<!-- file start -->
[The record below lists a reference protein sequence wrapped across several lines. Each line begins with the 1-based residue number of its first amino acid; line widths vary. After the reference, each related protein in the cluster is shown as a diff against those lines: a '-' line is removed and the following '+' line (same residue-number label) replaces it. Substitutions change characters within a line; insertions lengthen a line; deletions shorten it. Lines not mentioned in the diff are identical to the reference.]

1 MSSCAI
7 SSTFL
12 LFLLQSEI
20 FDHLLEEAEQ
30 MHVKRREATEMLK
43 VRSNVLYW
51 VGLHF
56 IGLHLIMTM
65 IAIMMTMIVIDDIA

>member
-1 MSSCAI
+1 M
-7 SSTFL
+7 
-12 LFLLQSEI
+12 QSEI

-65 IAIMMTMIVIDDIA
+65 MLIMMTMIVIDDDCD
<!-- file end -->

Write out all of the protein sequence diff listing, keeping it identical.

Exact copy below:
[The record below lists a reference protein sequence wrapped across several lines. Each line begins with the 1-based residue number of its first amino acid; line widths vary. After the reference, each related protein in the cluster is shown as a diff against those lines: a '-' line is removed and the following '+' line (same residue-number label) replaces it. Substitutions change characters within a line; insertions lengthen a line; deletions shorten it. Lines not mentioned in the diff are identical to the reference.]

1 MSSCAI
7 SSTFL
12 LFLLQSEI
20 FDHLLEEAEQ
30 MHVKRREATEMLK
43 VRSNVLYW
51 VGLHF
56 IGLHLIMTM
65 IAIMMTMIVIDDIA

>member
-1 MSSCAI
+1 M
-7 SSTFL
+7 
-12 LFLLQSEI
+12 QSEI

-65 IAIMMTMIVIDDIA
+65 MLIMMTMIVIDDDCD